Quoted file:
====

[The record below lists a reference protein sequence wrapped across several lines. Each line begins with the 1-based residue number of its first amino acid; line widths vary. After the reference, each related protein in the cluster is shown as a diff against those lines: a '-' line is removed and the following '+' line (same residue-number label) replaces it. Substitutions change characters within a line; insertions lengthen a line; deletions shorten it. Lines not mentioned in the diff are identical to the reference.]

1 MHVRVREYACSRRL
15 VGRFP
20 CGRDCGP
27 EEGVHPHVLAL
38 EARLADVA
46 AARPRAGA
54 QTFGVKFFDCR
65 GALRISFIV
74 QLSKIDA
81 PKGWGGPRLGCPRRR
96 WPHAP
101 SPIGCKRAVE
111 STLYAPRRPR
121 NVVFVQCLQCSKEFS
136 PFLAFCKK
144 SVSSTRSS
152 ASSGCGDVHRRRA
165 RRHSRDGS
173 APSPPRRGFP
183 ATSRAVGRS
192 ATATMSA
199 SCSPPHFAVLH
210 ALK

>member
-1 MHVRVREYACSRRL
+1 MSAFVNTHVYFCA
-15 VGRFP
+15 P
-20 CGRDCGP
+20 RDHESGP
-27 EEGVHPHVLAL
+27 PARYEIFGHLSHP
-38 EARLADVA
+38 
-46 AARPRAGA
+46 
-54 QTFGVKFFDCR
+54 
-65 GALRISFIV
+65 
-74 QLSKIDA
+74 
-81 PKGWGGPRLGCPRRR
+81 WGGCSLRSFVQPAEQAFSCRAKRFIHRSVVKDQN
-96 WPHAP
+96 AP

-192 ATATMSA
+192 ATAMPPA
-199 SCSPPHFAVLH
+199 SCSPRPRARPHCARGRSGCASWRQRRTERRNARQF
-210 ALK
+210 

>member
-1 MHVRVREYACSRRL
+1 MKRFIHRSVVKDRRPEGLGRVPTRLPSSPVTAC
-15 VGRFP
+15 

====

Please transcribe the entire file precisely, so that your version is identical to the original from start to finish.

[The record below lists a reference protein sequence wrapped across several lines. Each line begins with the 1-based residue number of its first amino acid; line widths vary. After the reference, each related protein in the cluster is shown as a diff against those lines: a '-' line is removed and the following '+' line (same residue-number label) replaces it. Substitutions change characters within a line; insertions lengthen a line; deletions shorten it. Lines not mentioned in the diff are identical to the reference.]

1 MHVRVREYACSRRL
15 VGRFP
20 CGRDCGP
27 EEGVHPHVLAL
38 EARLADVA
46 AARPRAGA
54 QTFGVKFFDCR
65 GALRISFIV
74 QLSKIDA
81 PKGWGGPRLGCPRRR
96 WPHAP
101 SPIGCKRAVE
111 STLYAPRRPR
121 NVVFVQCLQCSKEFS
136 PFLAFCKK
144 SVSSTRSS
152 ASSGCGDVHRRRA
165 RRHSRDGS
173 APSPPRRGFP
183 ATSRAVGRS
192 ATATMSA
199 SCSPPHFAVLH
210 ALK

>member
-1 MHVRVREYACSRRL
+1 MSAFVNTHVYFCA
-15 VGRFP
+15 P
-20 CGRDCGP
+20 RDHESGP
-27 EEGVHPHVLAL
+27 PARYEIFGHLSHP
-38 EARLADVA
+38 
-46 AARPRAGA
+46 
-54 QTFGVKFFDCR
+54 
-65 GALRISFIV
+65 
-74 QLSKIDA
+74 
-81 PKGWGGPRLGCPRRR
+81 WGGCSLRSFVQPAEQAFSCRAKRFIHRSVVKDQN
-96 WPHAP
+96 AP

-192 ATATMSA
+192 ATAMPPA
-199 SCSPPHFAVLH
+199 SCSPRPRARPHCARGRSGCASWRQRRTERRNARQF
-210 ALK
+210 

>member
-1 MHVRVREYACSRRL
+1 MKRFIHRSVVKDRRPEGLGRVPTRLPSSPVTAC
-15 VGRFP
+15 